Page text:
The developer of a crematorium in County Galway says that 1,000 funerals from the West of Ireland have gone to Dublin for cremation over the past year.
Kevin Tuohy of BKT Construction hopes to alleviate the trauma for families in the future by having his planned crematorium for Ballinasloe up and running early this year.
Planning permission was granted for the development which is represent an investment of some €3.5 million in the town.
The new crematorium will be constructed at Garbally Demesne and will be the first of its kind in the West of Ireland.
The old Ballinasloe Town Council granted permission to Mr Tuohy of BKT Construction, Conicare, Clostoken for a single-storey crematorium on a greenfield site close to the N6 on the Galway side of the town.
At present people along the western seaboard have to use crematoriums in Cork or Dublin, so the facility is being viewed as being much needed.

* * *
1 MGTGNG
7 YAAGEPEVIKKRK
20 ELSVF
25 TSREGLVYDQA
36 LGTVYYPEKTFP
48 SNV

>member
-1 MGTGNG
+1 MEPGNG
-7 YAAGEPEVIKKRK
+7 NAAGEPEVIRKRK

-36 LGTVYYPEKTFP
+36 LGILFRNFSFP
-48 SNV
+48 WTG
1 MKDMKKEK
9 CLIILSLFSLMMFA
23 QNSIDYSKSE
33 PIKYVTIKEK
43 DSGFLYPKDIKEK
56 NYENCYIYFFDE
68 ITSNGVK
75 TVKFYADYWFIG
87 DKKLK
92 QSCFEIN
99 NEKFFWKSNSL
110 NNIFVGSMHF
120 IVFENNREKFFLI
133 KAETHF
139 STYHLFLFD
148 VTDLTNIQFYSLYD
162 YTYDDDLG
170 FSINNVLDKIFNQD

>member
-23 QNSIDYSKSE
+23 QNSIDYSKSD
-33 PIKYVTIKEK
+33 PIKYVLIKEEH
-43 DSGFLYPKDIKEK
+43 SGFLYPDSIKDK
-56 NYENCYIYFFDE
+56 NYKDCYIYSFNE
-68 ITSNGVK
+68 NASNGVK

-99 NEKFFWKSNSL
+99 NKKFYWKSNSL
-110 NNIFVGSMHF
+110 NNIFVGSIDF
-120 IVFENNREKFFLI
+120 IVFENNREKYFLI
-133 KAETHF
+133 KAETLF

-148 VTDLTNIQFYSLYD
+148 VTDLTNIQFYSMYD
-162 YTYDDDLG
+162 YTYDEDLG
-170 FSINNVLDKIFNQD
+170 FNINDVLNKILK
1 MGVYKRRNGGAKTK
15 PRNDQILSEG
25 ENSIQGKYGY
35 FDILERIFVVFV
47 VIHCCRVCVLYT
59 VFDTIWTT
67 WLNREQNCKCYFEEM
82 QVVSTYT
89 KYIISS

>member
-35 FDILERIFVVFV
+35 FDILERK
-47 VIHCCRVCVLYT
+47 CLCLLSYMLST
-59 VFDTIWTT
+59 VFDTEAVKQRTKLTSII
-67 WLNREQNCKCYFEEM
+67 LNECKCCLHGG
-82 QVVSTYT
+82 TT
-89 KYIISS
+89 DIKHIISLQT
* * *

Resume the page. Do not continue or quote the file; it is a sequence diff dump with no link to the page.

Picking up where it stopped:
The Ballinasloe facility comprises a reflection room, ceremony room, cremator and other ancillary rooms and services as well as a memorial garden and is subject to 14 conditions being complied with.
Mr. Tuohy said that he conducted a survey of 135 funeral directors in the West of Ireland and discovered that around 1,000 bodies were sent from the region for cremation in Dublin.
It will be a major investment in the town of Ballinasloe as well as creating a number of jobs. It will also take pressure off some rural graveyards which are struggling with space at the moment.
Kevin Tuohy told The Connacht Tribune that the crematorium would be up and running next year at the latest. He had already received inquiries from undertakers from Donegal, Sligo, Mayo, Galway and Clare about the facilities that he will be providing. There was opposition to the development on the grounds that it would devalue property in the vicinity.
There was even a submission which suggested that the poor oral health in the elderly population would result in toxic omissions.
Those opposed to the development said that dangerous emissions from a crematorium could have a serious impact on local residents of Ballinasloe.
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